I Made the Robot Do It

I am a regular reader of Mr. Friedman’s column and agree with his emphasis on education, revising our immigration policy, embracing technology, etc. That said, Mr. Friedman writes as though humanity is a round peg that fits into a round hole instead of the variable spectrum that it truly is. When he writes of progress that, “It eliminates bad jobs, empowers good jobs, but always demands more skill and creativity and always enables fewer people to do more things,” I ask myself, ‘What about the rest of humanity?’ Human nature, the stuff of us, is peculiarly absent from Mr. Friedman’s analysis. Not everyone has “more skill and creativity”; and when I say, ‘not everyone,’ I mean hundreds of millions of people, if not more; indeed, unless it is an urban myth, one half of Americans read at an eighth grade level. No, as much as I believe in the basic thrust of Mr. Friedman’s arguments, not everyone can be a computer scientist, engineer, physicist, doctor, etc. I’m genuinely glad Rethink is thinking outside the box but I seriously doubt if its innovations will trickle down to the countless persons living in a cardboard box. Like a true futurist, Mr. Friedman writes as though mankind were made for technology instead of the other way around.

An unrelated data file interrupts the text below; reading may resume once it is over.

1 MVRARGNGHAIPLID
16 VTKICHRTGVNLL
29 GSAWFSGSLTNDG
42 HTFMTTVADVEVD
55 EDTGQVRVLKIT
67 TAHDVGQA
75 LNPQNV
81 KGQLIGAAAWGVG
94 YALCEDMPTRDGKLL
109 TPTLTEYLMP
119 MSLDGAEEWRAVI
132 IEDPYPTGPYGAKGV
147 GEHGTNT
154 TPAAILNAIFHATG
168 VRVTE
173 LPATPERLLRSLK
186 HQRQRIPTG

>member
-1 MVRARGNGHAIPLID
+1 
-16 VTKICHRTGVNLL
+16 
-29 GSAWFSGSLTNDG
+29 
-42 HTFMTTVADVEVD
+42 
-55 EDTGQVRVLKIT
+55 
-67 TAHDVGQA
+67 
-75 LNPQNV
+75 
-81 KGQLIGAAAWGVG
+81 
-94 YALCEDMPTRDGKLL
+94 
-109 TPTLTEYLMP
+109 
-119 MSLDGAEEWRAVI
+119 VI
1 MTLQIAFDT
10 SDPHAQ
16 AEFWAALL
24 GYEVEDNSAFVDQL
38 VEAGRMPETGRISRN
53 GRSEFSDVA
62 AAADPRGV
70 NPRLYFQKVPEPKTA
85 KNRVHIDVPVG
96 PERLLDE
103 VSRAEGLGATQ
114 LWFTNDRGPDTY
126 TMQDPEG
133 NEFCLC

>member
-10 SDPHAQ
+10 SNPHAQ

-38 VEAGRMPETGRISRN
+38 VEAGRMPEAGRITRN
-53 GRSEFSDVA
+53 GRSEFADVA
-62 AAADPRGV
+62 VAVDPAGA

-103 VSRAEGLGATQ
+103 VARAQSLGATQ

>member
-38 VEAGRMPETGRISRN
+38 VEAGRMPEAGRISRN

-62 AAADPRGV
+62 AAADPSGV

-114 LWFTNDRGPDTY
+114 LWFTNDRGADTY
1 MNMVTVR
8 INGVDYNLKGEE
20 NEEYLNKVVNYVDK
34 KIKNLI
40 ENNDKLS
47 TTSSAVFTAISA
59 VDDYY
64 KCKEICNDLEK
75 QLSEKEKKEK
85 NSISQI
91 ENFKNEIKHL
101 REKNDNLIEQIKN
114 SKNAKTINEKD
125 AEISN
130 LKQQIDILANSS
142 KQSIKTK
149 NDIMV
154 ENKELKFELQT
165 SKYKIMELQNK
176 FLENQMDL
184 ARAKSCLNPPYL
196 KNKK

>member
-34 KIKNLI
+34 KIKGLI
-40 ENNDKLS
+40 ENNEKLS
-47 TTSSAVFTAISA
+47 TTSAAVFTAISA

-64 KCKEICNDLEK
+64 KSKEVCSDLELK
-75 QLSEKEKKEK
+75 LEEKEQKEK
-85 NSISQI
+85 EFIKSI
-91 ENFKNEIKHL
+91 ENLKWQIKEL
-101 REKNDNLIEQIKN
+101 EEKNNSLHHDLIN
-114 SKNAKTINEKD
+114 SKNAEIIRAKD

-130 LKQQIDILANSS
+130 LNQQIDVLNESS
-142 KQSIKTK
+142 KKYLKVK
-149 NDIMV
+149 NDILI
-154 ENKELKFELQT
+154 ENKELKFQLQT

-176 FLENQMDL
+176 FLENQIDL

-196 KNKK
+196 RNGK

Finally, and not to be mean-spirited, if Mr. Friedman couldn’t be a columnist what, at his age (not stepping into a time machine and starting all over knowing what the future holds) would he be able to contribute in his hyper-creative world?

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